Experience the wonder of Japanese Animation!
Warning: Unmarked Spoilers Lie Within These Pages!
We need anime profile submissions and character profile submissions to help us grow. Do you have the knowledge, passion, and desire to write one?

Manga for Beginners Posted Mar 2, 2020

When you compare the popularity between anime and manga in the US, without a doubt, more Americans have seen anime than read a manga novel. This is most likely due to the fact that child-friendly anime series such as Osamu Tezuka's Astro Boy, have been appearing on US TV sets as early as 1963!

But just because anime is more widespread in the US than manga, it doesn't mean it isn't as entertaining. In fact, most anime fans love manga once they give it a try. So, if you enjoy watching anime, but have not yet gotten into manga, why are you waiting?

Isn't a Manga Book Just a Japanese Comic Book?

The shortest and most charitable answer one might expect to receive for asking such a silly question is, no!

Those of a particularly forgiving nature may be able to find it in their hearts to excuse someone for believing that there is very little difference between anime series like Dragon Ball or Naruto and animated series such as Rugrats or Hey Arnold. But for anyone who has even a tiny passing interest in anime, they know making such a comparison is ludicrous. The same can be said when comparing manga books to Western comic books. While manga books may resemble other types of comics or graphic novels in several ways, they belong in a completely separate category.

What Makes Manga, Manga, and How Does It Compare to Anime?

To understand what manga is, you need to start from the beginning.

You probably already know or could easily guess that the term 'anime' comes from Japanese transliteration of the English word "animation." Yet, only a few non-Japanese speakers are aware of the true meaning behind the name 'manga.'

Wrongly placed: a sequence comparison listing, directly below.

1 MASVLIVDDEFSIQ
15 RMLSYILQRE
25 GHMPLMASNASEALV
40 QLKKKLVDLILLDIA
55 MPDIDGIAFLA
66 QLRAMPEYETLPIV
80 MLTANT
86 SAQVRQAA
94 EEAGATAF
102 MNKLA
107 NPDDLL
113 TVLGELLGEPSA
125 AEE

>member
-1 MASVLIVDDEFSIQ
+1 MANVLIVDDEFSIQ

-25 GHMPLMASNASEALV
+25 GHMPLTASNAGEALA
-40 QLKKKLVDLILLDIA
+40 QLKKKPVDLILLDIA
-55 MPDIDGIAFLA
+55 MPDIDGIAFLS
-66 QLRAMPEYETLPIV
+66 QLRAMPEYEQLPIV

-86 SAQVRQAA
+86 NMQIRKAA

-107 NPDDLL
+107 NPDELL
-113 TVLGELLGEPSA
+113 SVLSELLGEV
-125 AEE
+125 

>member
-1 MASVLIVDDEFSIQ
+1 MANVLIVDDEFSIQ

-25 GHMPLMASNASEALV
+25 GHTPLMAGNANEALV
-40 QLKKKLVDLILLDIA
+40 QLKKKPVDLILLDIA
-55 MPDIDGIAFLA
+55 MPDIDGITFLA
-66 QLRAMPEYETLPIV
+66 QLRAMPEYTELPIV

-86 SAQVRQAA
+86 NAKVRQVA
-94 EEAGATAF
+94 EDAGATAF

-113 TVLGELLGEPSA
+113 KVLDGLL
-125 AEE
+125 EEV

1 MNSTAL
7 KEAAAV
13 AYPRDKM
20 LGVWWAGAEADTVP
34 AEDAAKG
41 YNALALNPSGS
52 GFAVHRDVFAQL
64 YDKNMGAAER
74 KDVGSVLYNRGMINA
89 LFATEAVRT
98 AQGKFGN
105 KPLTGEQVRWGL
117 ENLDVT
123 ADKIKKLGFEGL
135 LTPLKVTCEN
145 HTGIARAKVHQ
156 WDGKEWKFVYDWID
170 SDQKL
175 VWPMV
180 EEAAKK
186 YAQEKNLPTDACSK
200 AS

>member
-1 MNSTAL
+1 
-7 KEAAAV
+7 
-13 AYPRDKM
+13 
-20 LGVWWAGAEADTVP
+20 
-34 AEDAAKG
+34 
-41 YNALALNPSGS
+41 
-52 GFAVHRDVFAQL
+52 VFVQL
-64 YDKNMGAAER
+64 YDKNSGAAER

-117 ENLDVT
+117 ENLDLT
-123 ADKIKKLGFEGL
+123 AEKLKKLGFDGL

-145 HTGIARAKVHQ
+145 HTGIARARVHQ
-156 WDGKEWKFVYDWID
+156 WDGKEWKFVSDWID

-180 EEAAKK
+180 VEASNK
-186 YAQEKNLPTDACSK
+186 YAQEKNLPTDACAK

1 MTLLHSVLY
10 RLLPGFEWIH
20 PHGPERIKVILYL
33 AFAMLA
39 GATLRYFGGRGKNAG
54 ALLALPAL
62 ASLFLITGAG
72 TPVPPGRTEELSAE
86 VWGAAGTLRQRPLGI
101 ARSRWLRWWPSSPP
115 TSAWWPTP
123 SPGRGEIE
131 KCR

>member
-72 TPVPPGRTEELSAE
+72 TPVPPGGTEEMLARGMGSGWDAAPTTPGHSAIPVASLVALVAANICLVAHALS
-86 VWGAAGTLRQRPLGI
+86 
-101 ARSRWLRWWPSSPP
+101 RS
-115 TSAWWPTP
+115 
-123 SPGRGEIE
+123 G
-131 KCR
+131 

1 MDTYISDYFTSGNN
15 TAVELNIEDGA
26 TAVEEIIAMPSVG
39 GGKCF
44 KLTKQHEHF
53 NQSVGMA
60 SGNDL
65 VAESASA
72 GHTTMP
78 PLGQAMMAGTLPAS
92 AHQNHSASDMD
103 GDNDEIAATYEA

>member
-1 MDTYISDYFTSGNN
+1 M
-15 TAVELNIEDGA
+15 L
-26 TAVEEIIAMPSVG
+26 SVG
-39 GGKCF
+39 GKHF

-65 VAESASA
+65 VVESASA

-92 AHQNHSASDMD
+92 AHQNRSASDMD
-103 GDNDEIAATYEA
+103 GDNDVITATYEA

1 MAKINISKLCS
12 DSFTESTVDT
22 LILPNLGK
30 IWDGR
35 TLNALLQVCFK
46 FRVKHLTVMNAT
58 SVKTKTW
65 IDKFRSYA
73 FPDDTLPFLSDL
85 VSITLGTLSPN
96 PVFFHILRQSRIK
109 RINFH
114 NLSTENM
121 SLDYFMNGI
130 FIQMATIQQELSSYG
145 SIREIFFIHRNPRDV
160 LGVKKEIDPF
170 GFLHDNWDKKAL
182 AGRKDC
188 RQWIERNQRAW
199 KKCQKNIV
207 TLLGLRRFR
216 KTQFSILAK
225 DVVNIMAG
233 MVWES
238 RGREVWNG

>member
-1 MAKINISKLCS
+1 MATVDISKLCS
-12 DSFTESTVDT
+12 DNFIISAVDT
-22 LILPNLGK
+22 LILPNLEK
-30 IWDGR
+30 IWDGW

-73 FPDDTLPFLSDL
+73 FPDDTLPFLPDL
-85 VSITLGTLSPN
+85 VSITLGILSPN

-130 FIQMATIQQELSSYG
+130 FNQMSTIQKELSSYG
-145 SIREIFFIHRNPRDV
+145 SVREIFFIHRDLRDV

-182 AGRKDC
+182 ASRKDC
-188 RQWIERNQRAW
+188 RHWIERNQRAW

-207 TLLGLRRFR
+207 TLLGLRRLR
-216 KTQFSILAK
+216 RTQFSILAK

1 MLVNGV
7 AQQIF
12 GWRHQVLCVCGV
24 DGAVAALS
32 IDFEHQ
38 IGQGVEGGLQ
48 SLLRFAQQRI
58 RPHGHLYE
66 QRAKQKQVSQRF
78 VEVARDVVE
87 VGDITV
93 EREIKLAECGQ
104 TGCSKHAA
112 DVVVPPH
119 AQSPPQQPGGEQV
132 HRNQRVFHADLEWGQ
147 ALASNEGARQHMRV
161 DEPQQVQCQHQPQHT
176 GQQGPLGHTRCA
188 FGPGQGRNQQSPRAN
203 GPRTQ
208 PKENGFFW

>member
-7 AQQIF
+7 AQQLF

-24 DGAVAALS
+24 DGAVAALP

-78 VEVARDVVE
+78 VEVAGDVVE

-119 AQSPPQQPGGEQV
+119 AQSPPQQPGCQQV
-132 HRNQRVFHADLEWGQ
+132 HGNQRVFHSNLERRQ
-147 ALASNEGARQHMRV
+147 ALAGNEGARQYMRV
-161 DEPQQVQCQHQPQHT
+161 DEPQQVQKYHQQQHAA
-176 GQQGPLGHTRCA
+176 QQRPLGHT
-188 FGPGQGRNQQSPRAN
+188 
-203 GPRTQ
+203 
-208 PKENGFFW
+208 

The word is purely Japanese in origin, and has a much longer and richer history than the term 'anime.' In fact, the word 'manga' was first used to describe Santō Kyōden Shiji no Yukikai (Four Seasons) way back in 1798! From an etymological standpoint, manga consists of two different characters. The first character is 'man' meaning 'aimless' or 'wandering,' and the second character is 'ga' that translates as 'pictures.' That makes the direct translation 'aimless pictures'

'Aimless pictures' certainly did reflect the manga of hundreds of years ago that were collections of little more than whimsical characters engaging in humorous activities with little or no developed plot. But in the post-war years of the 1950's, manga was reinterpreted into what it is today. So, just what does that actually mean?

There are several characteristics that represent today's manga. A few of them are similar to anime, but others are purely reflective of the manga artform.

Let's start with a few of the similarities, the most obvious of which is the way characters appear. Both anime and modern manga opt for characters with unrealistic facial features such as large eyes and tiny noses and mouths. This trend harkens back to Astro Boy and is not unique to manga. Western comics such as Betty Boop and Donald Duck have similar proportions.

Besides appearances, both anime and manga share the same popular tropes or reoccurring themes. Some of the most common are:

  • School-based stories.
  • Conflict based on class or appearance.
  • Seemingly mundane girl has special abilities to fight evil.
  • Romance (innocent or more hard-core)